Catalino decided to rely on his methods, rather than prosecutors who have about “300 or 400 cases” or police or “who get a witness and then the witness dies.” So the company has its own parallel investigations to find out where the attack will be. Catalino is looking “to hire former members of the army, because they are more aware and disciplined.” For example, El Chele, carrying the AK-47 in Zaragoza was recruited in the late 1980s by the guerrillas when he was a child. He worked as a messenger to be trained in combat. He escaped from the camp as a child and enlisted in the army for protection. He’s been loading rifles since he was a boy.
Catalino does not hide that. “If they come to attack the company, there will be a big retaliation. Those instructions are given,” he said. He hires private investigators to find out the motive for the murders and attacks on his employees, but he does not accept that he takes revenge on gang members; he argues that they are responsible themselves. “An entrepreneur never invests to kill people,” he says.
Three other transport company owners have accused Catalino of using “illegal” techniques to deal with gangs. Between laughs, Catalino says that he has in the past offered “$1000 for somebody’s head” on Facebook, and in the office one of his workers says that “when we catch a thief we handcuff him and beat him.”
Catalino is like many other Salvadorians. He thinks the gang problem must be resolved with guns and by taking the law into his own hands.
“I was born in the countryside and it was a joy to bathe in the pools and to catch a lizard or an iguana. Today you can’t go to bathe. You will be shot dead.” His approach is a “killing wall.” and to the gang member or the killer “a firing squad.” It makes you realize that all the gangs are underage murderers, even under 15 years old. “The killing wall,” he says, “is the only way. Before, children were still innocent until they were 16 and had never sinned; today 10 and 12 year olds are having sex with women. From the moment they start doing that they become aware of their actions.”
Catalino doesn’t admit how far his shocking tactics go. But it’s obvious that he goes a lot further than simply protecting the buses’ money boxes and hiring private detectives.
El Zaite is an area in Zaragoza, reached by a narrow alley that descends into another dark street where dirt roads join it. Below there is the “checkpoint” for many of Catalino’s buses. When El Chele and Tragaperras drive down in the white pickup, people from the street look fearful and divert their gazes. This area belongs to Mara Salvatrucha. They don’t decide who goes in, but who goes out. However, they respect this car. The gang has so much control in this area that it even orders the traffic. The gangs have been very clear that no bus or minibus should drive through any of the main streets. Nobody does it.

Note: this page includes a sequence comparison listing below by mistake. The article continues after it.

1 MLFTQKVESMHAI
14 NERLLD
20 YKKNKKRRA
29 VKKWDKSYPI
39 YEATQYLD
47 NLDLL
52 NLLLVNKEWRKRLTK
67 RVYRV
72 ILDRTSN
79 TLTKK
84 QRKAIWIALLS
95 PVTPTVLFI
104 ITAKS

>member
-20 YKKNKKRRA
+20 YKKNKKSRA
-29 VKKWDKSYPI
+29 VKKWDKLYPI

“They ask me for a dollar or two every day,” says one of Catalino’s drivers who drives down to El Zaite. It seems a tiny amount, but it’s not for drivers who have difficulty earning $10 a day.
The points here in Zaragoza are hostile places and difficult to access. It’s impossible to go through in a vehicle without the gang detecting it. The points are surrounded by paths that connect El Zaite with Brisas de Zaragoza. It is impossible to pass a “checkpoint” without paying.
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For example, in Apopa or in Quezaltepeque, where the “point” is in the area controlled by the MS13 behind the prison, “one has to be strategic,” says Catalino. He only hires people who live in the area. Catalino’s armed men don’t go to Apopa. He takes control of the route by counting the passengers on board the buses from the camera. El Chele and Tragaperras are parked at the entrance to Zaragoza to take the money boxes, because before when they went to Brisas the gang members started to watch them. “They were watching us and there’s only one street to exit,” said El Chele. With guns and arms, the control of the gangs has strengthened over the years.
However, tonight in April, some of Catalino’s drivers are at those “checkpoints” relaxing, playing cards and smoking. Some are sitting on benches. Their daily extortion payment allows them to work with some elements of normality. They pay extortion in order to be able to do their jobs.
That and the fact that the MS13 gang members in El Zaite have already learned that if they attack Catalino’s company, Catalino will respond.
On August 30, 2015, when they were leaving El Zaite on their first trip in the morning, driver Emer Portillo, 32, and conductor Roberto Jose Lopez, 25, were shot dead by gang members. Both worked on Catalino’s minibus route, 42-E. The police said that it was because they didn’t pay extortion. Catalino told the media it was because they lived in an area governed by a different gang that caused mistrust among the MS13 in El Zaite.
One of Catalino’s drivers who used to live in El Zaite said that after the killings, Catalino’s men carried out at least two raids. “They were talking about seven missing gang members,” said the 27 year old. “There they’re scared of the boss.”
When one of Catalino’s bodyguards was asked what happened in El Zaite, he said that there, they had to “go down.” When asked why there were no traces of what happened, he responded:
“If you wear dark clothes like a policeman and arrive in the night, nobody is going to know what happened.”